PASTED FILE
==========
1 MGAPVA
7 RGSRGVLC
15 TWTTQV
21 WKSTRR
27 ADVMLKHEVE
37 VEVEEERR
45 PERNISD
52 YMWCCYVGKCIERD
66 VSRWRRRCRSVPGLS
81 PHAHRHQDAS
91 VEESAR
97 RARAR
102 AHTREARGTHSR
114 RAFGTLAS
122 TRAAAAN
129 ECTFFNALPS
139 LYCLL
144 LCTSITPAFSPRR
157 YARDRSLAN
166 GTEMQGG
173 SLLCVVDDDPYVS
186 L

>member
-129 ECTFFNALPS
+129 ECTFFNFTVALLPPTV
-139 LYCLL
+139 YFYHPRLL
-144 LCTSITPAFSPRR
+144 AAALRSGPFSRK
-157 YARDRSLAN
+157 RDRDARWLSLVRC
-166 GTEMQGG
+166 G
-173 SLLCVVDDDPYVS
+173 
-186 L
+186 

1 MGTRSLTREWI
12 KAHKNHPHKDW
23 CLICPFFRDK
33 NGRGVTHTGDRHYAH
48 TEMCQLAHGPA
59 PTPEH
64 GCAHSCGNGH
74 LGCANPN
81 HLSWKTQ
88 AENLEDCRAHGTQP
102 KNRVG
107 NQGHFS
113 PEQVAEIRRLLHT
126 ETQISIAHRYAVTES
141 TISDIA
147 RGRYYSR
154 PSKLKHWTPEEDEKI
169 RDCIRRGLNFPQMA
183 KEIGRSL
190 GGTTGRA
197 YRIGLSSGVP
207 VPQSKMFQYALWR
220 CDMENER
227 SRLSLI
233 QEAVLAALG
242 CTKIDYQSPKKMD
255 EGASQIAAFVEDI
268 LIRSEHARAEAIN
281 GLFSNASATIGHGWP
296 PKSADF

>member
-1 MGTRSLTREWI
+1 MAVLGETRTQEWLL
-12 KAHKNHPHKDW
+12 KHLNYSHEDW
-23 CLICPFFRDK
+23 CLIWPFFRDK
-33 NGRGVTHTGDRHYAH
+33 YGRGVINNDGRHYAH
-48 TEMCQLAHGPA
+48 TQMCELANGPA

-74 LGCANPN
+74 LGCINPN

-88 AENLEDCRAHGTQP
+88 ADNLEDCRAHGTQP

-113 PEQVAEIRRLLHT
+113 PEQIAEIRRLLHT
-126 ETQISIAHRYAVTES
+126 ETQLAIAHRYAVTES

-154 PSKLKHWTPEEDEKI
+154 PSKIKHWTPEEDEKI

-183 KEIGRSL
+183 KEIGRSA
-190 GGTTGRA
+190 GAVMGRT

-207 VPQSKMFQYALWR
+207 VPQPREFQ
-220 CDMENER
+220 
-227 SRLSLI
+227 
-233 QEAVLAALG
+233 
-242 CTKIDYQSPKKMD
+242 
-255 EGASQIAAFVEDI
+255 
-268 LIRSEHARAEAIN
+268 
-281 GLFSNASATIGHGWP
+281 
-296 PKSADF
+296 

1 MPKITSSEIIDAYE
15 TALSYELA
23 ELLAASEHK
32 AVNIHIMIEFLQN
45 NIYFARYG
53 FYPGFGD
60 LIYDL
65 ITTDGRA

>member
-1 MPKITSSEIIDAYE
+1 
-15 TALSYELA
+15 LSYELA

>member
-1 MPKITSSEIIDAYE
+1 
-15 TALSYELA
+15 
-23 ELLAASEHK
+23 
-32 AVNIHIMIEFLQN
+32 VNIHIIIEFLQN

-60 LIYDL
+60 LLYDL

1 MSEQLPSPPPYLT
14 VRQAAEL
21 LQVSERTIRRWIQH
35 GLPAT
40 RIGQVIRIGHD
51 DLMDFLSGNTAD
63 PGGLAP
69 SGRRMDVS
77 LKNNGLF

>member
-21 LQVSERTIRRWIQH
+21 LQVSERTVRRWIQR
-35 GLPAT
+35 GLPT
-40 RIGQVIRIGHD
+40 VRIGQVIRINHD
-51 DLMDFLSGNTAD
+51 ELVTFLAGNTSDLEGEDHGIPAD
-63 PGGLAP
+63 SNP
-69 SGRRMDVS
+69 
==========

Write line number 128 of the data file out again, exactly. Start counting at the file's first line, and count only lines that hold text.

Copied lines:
+15 